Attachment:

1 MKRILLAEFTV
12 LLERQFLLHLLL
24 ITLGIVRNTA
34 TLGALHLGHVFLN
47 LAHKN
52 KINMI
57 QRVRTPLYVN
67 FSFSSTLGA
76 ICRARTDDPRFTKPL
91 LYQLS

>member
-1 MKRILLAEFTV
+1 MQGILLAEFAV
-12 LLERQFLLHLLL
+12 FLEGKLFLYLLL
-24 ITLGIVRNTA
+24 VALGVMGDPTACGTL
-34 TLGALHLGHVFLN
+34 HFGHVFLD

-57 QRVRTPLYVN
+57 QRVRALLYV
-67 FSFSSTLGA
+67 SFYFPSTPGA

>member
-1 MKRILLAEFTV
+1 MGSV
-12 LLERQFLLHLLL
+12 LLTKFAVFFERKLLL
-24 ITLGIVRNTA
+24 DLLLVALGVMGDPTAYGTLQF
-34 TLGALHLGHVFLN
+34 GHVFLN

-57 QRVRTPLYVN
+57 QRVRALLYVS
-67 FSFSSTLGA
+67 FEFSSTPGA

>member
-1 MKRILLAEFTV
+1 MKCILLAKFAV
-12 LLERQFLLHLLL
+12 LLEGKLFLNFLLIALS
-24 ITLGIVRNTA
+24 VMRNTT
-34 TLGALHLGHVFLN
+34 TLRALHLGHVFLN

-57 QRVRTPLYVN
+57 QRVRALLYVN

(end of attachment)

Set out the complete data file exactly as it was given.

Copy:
1 MKRILLAEFTV
12 LLERQFLLHLLL
24 ITLGIVRNTA
34 TLGALHLGHVFLN
47 LAHKN
52 KINMI
57 QRVRTPLYVN
67 FSFSSTLGA
76 ICRARTDDPRFTKPL
91 LYQLS

>member
-1 MKRILLAEFTV
+1 MQGILLAEFAV
-12 LLERQFLLHLLL
+12 FLEGKLFLYLLL
-24 ITLGIVRNTA
+24 VALGVMGDPTACGTL
-34 TLGALHLGHVFLN
+34 HFGHVFLD

-57 QRVRTPLYVN
+57 QRVRALLYV
-67 FSFSSTLGA
+67 SFYFPSTPGA

>member
-1 MKRILLAEFTV
+1 MGSV
-12 LLERQFLLHLLL
+12 LLTKFAVFFERKLLL
-24 ITLGIVRNTA
+24 DLLLVALGVMGDPTAYGTLQF
-34 TLGALHLGHVFLN
+34 GHVFLN

-57 QRVRTPLYVN
+57 QRVRALLYVS
-67 FSFSSTLGA
+67 FEFSSTPGA

>member
-1 MKRILLAEFTV
+1 MKCILLAKFAV
-12 LLERQFLLHLLL
+12 LLEGKLFLNFLLIALS
-24 ITLGIVRNTA
+24 VMRNTT
-34 TLGALHLGHVFLN
+34 TLRALHLGHVFLN

-57 QRVRTPLYVN
+57 QRVRALLYVN